As has become a tradition at the International Space Station Research and Development Conference (ISSRDC), our 2021 virtual event provided insightful conversations with leading space industry investors. This year’s conference featured a panel session that included industry and capital markets perspectives from Thomas Gillespie from In-Q-Tel, Tess Hatch from Bessemer Ventures, Sunil Nagaraj from Ubiquity Ventures, and Eric Stallmer from Voyager Space Holdings, skillfully guided and moderated by Carissa Christensen from BryceTech. The presenters’ commentary covered the current state of the space industry’s investment environment and capital access, including the latest thoughts on special purpose acquisition companies (SPACs). The discussion also delved into various in-space trends and opportunities and provided thoughts on the government’s role in advancing the commercial space sector. Below we discuss some of the key takeaways from this panel session.
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Commentary points to broadening opportunities and favorable market conditions, but with some overheating concerns.
Per investor commentary, the range of investable opportunities in the space sector is continuing to expand. The 2021 capital access conditions have been highly favorable, with key events including the announcement of several space company public listings via SPAC transactions. These long-awaited exits to public markets have clearly caught the attention of the broader investor community, making additional earlier-stage capital available to space companies. The pace of innovation in the industry is strong, the range of startups from seed to growth stage is expanding, and the ecosystem to support them is increasingly robust. Some of the panelists described the current environment as “the right time to be investing” and “our time to shine.”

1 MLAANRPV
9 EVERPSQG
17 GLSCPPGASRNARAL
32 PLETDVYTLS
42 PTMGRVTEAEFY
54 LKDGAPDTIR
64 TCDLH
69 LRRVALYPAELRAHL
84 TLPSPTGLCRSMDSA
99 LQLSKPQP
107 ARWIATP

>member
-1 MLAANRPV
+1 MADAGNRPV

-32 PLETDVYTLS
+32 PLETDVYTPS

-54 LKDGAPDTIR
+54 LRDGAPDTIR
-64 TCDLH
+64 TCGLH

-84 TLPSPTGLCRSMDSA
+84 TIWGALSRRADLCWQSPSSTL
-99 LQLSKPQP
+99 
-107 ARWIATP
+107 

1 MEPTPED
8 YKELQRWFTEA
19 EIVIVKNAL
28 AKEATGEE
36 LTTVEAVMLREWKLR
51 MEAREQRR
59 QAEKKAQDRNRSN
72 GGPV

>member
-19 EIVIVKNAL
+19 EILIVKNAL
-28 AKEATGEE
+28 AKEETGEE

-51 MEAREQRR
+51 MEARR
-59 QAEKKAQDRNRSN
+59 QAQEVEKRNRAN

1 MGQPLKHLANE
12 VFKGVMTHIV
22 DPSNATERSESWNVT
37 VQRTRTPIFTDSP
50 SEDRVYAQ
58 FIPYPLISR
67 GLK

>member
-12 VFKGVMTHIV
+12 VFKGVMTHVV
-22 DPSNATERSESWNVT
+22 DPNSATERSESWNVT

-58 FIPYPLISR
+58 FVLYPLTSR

However, the current environment was also described as “frothy,” with increased questions raised on the quality and proof of actual business merits of some of the entities being funded. Panelists acknowledged that investors need to remain disciplined and focused on fundamental performance metrics to avoid the sector overheating, which in turn could lead to future public failures and subsequent cutbacks to the space sector’s capital access akin to the challenges faced in the 1990s.
To provide additional context to our readers on just how robust the funding environment has been this year, we have included below the recently published data from Space Capital through the second quarter of 2021. Indicative of the pace of acceleration in capital inflows, the reported infrastructure and distribution segment totals solely in the most recent quarter exceeded the respective investment totals for the full calendar year of 2018, and the first half of 2021 investment totals exceeded the comparable metrics for the full calendar year of 2019.